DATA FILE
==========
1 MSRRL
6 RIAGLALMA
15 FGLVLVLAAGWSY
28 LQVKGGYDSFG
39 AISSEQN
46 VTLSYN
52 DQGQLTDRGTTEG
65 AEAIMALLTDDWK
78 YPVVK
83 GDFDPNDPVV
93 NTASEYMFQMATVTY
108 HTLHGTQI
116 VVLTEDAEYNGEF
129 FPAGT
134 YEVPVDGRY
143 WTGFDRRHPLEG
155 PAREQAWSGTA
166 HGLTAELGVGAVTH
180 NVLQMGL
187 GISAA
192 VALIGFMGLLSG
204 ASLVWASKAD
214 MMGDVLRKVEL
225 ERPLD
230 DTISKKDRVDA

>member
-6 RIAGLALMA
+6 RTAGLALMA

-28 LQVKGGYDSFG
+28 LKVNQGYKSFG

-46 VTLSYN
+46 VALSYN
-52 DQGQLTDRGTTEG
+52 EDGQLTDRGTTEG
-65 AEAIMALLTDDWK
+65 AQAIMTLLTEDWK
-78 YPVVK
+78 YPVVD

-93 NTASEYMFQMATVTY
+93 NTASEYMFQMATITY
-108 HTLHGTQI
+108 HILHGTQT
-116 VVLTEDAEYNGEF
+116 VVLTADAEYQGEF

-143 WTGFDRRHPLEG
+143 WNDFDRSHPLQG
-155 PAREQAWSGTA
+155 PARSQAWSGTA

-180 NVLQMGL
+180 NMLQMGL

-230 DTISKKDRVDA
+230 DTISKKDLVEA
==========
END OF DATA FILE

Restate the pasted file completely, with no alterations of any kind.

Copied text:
1 MSRRL
6 RIAGLALMA
15 FGLVLVLAAGWSY
28 LQVKGGYDSFG
39 AISSEQN
46 VTLSYN
52 DQGQLTDRGTTEG
65 AEAIMALLTDDWK
78 YPVVK
83 GDFDPNDPVV
93 NTASEYMFQMATVTY
108 HTLHGTQI
116 VVLTEDAEYNGEF
129 FPAGT
134 YEVPVDGRY
143 WTGFDRRHPLEG
155 PAREQAWSGTA
166 HGLTAELGVGAVTH
180 NVLQMGL
187 GISAA
192 VALIGFMGLLSG
204 ASLVWASKAD
214 MMGDVLRKVEL
225 ERPLD
230 DTISKKDRVDA

>member
-6 RIAGLALMA
+6 RTAGLALMA

-28 LQVKGGYDSFG
+28 LKVNQGYKSFG

-46 VTLSYN
+46 VALSYN
-52 DQGQLTDRGTTEG
+52 EDGQLTDRGTTEG
-65 AEAIMALLTDDWK
+65 AQAIMTLLTEDWK
-78 YPVVK
+78 YPVVD

-93 NTASEYMFQMATVTY
+93 NTASEYMFQMATITY
-108 HTLHGTQI
+108 HILHGTQT
-116 VVLTEDAEYNGEF
+116 VVLTADAEYQGEF

-143 WTGFDRRHPLEG
+143 WNDFDRSHPLQG
-155 PAREQAWSGTA
+155 PARSQAWSGTA

-180 NVLQMGL
+180 NMLQMGL

-230 DTISKKDRVDA
+230 DTISKKDLVEA